Columbia teen sentenced to life in teacher's murder HOWARD COUNTY Victim was raped and strangled

March 31, 1993|By Alan J. Craver | Alan J. Craver,Staff Writer

A 17-year-old Columbia youth was sentenced to life in prison without parole in Howard Circuit Court yesterday for the strangulation and rape of his home teacher.

Judge Raymond Kane Jr. gave Alton Romero Young the maximum sentence for a juvenile, calling the crimes so "egregious" that they out-weigh the defendant's age and clean criminal record.

Relatives of the victim sobbed and hugged each other after Judge Kane issued the sentence, while Young showed little emotion. His mother, however, collapsed outside the courtroom.

Young was convicted in January of first-degree murder and first-degree rape of Shirley Mullinix of Dayton following an argument over a lesson at his King's Contrivance home on March 25, 1992. He then dumped the body behind a nearby convenience store.

"I'm angry that my wife was murdered," Wayne Mullinix, the victim's husband, said in a written statement submitted to Judge Kane. "I'm angry that I'm still waiting for her car to pull in the driveway."

Mr. Mullinix said it is difficult to describe the loss he feels over the death of his wife.

"How do you describe the death of your soul?" he wrote. "How do you depict every day that starts and ends with 'why'?" How do you rebuild a life when all substance has disintegrated? When, if ever, will joy return?"

Judge Kane issued the sentence after Young pleaded for a second chance and Mrs. Mullinix's daughter urged him to give the defendant the maximum sentence.

Deborah Harris, who spoke for the Mullinix family, asked for a stiff sentence so Young can never again cause the pain that members of the family have experienced.

"We would all like to believe that our mother didn't suffer, but did you ever see a person choking?" she asked the judge. "Shirley never expected to be murdered by doing the thing she loved most -- teaching."

Since the slaying, Mrs. Mullinix's relatives have sought therapy and joined support groups to help overcome their grief, Ms. Harris said.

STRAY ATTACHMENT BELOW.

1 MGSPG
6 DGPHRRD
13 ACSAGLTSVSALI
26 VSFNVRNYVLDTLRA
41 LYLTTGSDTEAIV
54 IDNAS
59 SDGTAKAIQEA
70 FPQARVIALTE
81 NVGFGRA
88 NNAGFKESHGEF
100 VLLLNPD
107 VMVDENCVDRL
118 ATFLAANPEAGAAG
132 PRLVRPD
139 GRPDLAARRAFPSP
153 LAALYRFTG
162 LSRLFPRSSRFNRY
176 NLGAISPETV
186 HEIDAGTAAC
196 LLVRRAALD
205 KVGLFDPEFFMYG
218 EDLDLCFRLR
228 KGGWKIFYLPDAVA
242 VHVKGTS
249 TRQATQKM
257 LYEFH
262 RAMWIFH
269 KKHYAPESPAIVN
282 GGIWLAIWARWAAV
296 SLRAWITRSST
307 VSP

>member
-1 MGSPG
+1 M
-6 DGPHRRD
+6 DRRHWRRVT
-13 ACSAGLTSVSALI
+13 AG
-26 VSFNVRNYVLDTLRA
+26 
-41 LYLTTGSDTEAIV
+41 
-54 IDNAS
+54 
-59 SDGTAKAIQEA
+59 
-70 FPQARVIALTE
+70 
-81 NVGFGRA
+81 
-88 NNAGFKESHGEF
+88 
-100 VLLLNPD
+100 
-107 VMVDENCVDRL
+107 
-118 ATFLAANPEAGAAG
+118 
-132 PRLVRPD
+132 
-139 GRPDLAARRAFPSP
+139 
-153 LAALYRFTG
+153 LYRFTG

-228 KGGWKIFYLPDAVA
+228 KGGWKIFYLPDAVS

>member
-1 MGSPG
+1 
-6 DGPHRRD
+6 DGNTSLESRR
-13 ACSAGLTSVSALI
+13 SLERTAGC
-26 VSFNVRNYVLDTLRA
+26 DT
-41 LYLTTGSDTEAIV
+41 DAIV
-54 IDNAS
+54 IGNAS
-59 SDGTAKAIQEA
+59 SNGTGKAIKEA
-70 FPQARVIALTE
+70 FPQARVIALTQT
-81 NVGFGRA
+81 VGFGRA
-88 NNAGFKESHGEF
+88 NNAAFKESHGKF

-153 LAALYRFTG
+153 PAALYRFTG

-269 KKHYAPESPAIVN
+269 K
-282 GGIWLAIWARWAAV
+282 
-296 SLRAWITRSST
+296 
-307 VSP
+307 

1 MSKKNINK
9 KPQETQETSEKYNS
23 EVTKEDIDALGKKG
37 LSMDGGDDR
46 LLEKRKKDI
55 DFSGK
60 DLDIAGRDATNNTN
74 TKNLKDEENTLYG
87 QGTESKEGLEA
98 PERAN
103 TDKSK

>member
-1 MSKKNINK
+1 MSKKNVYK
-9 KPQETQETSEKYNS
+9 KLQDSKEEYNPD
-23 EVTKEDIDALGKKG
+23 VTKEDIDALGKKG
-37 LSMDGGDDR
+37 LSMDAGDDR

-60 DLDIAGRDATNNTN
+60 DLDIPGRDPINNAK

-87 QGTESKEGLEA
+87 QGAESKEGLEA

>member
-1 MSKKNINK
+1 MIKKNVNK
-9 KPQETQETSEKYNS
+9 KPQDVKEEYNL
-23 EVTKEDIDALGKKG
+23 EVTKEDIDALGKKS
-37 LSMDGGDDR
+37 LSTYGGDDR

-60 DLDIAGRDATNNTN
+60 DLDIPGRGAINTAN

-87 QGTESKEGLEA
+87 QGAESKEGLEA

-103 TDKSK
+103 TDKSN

"We miss her so very much," she said. "We will survive . . . but life will never be the same."

Young read a prepared statement apologizing for the incident. He added that he wishes he could bring back Mrs. Mullinix, who worked for the county school system.

"I can only wish I can undo the wrongs that I've done," he told the judge. "In my heart, I still feel I can be rehabilitated. I know I can change."

After the sentencing, Young's mother, Winopa Addison, cried and sat motionless as sheriff deputies escorted her son from the courtroom. She collapsed outside and was treated by county paramedics.

Meanwhile, the dozen relatives of Mrs. Mullinix present for the proceedings comforted one another after Judge Kane called for a court recess. "I was very pleased with the efforts [by county prosecutors] on behalf of the family," Mr. Mullinix said.

Before Judge Kane issued the sentence, Assistant Public Defender Richard Bernhardt urged the judge to give his client the possibility of parole. Despite a childhood of misbehavior, Young could become a productive citizen if he receives counseling while in prison, Mr. Bernhardt said. "Alton will never attend a prom," Mr. Bernhardt said. "He'll never have that feeling of an unimpeded, boundless future. He has forsaken those things. . . . That is his burden."

Young, the only child of a single woman who was 17 when he was born, had had few adult male role models and little contact with his father, who has a background of crime and drugs, Mr. Bernhardt said.

While attending elementary school in Chicago, Young was described as a defiant, resentful boy who was often depressed, the defense attorney said. After moving to Maryland, Young often acted out of anger and impulse.

But Assistant State's Attorney Joseph Murtha argued for the maximum sentence, telling Judge Kane that society needs to be protected from Young.

The prosecutor said that Young has shown no remorse.

"More than anything else, Shirley Mullinix loved life," Mr. Murtha said. "There is no price that can be paid to restore that life to the community."

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